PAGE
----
Fixing a Cisco 2500 with a dead power supply.

By | May 22, 2006

Ok, this one is from a long ways back but still relavent, we still use this router to this day ! You would be surpirised just how many 2500’s are still in service. A little addition to this story to come clean after all these years. My boss at the time was not too keen on trying this, he was justifiably scared of blasting away our one and only router, at this time this was probably the only 2500 in NC. Me, I knew it would work, but rather than have it go up in flmaes in front of him I tried it when he was not looking (sorry Al) and when it worked then went and talked him into to trying it knowing full well that it was going to work šŸ™‚ I am not quite sure what I was going to do if I fried the router, I guess it didn’t matter much as at that stage we didn’t really know if it was just the power supply.

I got quite a few other people who have done the same thing after reading this but they didn’t send photo’s, one was from some guy in the far north of Norway who was very grateful to get his only link with the outside world back up. Anyway, happy reading …

 

What started out as a truly ordinary day soon turned into nightmare material when, while working over Christmas on the network we decided to power down our one and only Cisco 2550 for a few minutes. On power up there was a big bang and the smell of burnt out circuits. Damn, no Internet, no Email no nothing (no we don’t have a spare) !! What to do now, no one else was at work as we had come in on a holiday to do some testing. After a few frantic phone calls we found out we could get a power supply from Australia but this would take a few days unless we took the very expensive courier option.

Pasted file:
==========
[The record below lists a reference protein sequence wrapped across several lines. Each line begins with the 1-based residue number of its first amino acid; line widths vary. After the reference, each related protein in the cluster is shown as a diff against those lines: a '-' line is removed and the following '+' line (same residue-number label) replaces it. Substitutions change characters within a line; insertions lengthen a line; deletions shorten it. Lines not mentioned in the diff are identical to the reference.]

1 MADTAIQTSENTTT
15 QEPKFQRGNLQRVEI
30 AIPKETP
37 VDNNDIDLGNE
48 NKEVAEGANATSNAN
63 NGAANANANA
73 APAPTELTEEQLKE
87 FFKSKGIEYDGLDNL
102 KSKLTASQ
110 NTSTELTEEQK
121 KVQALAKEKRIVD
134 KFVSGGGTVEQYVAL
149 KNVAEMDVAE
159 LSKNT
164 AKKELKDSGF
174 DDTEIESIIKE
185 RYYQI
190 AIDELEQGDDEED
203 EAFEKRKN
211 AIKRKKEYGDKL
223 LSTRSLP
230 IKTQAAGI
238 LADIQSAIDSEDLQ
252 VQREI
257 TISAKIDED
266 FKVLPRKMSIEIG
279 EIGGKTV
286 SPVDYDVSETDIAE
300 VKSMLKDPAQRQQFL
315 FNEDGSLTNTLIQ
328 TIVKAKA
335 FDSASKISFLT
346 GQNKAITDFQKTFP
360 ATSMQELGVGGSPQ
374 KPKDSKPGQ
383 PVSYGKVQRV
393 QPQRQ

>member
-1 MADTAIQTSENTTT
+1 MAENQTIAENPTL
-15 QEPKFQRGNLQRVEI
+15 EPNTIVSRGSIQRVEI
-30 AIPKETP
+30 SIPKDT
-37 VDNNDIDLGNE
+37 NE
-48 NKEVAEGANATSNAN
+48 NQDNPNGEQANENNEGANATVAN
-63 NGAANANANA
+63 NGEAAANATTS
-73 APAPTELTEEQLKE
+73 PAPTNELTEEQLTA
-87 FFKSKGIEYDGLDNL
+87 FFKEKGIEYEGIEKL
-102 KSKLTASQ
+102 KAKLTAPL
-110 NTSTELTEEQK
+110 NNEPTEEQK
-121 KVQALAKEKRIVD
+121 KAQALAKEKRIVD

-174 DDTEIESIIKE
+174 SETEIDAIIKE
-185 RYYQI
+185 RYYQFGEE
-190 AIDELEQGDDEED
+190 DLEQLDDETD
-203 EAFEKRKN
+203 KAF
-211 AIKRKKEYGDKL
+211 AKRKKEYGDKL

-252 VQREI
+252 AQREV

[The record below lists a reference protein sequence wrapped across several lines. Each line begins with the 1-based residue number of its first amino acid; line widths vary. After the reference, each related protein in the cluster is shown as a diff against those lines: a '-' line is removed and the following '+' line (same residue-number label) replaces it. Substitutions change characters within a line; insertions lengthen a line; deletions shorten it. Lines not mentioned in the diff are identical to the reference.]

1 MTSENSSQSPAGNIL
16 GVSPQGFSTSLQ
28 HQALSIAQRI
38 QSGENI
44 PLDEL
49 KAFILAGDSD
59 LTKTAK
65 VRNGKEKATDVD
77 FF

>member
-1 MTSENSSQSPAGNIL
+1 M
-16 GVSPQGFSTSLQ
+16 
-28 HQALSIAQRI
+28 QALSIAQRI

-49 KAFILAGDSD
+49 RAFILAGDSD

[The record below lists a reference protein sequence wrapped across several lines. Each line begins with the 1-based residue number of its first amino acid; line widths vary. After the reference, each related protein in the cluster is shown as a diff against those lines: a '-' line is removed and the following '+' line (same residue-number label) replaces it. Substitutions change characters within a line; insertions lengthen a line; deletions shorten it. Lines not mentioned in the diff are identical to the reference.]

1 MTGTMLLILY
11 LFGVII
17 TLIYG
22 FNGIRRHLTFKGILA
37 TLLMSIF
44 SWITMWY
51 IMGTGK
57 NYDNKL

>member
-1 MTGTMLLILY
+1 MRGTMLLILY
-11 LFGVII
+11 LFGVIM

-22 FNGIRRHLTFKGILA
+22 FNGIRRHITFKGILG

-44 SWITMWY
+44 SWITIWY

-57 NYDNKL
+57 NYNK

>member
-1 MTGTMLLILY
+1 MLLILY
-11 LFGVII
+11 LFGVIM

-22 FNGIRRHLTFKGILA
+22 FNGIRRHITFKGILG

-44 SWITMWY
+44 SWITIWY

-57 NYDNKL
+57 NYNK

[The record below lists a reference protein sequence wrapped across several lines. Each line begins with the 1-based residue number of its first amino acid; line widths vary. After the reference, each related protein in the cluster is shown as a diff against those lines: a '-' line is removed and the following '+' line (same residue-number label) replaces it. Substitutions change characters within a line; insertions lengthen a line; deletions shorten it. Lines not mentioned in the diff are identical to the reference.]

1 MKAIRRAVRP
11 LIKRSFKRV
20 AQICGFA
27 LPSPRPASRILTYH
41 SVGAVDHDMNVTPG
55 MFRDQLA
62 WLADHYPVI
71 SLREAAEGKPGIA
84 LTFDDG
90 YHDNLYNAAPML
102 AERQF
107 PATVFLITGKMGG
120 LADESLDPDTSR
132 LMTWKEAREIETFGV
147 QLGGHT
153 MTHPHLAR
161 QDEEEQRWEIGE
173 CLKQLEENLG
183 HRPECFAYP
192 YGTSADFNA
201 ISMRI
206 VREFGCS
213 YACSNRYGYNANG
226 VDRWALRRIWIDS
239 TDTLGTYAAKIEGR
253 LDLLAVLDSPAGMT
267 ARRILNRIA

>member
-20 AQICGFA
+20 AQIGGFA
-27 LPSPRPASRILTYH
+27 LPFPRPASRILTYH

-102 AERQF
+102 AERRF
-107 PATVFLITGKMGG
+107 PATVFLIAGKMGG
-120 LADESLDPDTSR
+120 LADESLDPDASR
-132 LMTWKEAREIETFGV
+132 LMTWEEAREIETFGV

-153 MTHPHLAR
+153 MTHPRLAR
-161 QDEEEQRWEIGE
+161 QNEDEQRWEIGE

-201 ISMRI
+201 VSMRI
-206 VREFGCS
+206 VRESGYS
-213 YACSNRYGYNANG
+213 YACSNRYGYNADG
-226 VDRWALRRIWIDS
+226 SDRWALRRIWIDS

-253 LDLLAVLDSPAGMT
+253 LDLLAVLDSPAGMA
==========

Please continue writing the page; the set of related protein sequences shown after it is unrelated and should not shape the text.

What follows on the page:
A closer inspection of the power supply revealed what seemed to a standard PC motherboard power connector, an even closer inspection revealed that Cisco were even kind enough to use standard color coding. Although the clolors were in different places and the power supply was dead I was fairly quickly able to deduce that the Black was ground, the red was +5v, the Yellow was +12v and the violet color was -12V. The violet wire was the only deviation from the PC standard, this wire is BLUE on most power supplies. The voltages were fairly easy to work out as it was just a mater of chasing the tracks on the board back to the various regulators.
So next step was to get an old PC power supply and just rearrange the order of the wires on one of the connectors and plug it into the Cisco.

Front view – yep that’s rust.

Our router with supercharged outboard power supply ! Anyway, we ended up being off the air for only about 2 hours, the replacement didn’t get to use for about a week later, the Cisco ran quite happily on its new power supply for about 10 days in the end, this is what working in the Pacific is all about folks, it’s called appropriate technology, in other words use whatever you can to get the job done.

I get Emails about this page all the time, heres some others who done the same thing šŸ™‚

Jon Leeman and Bill McDonald on Nauru
Jay, 19 years old from the US

 

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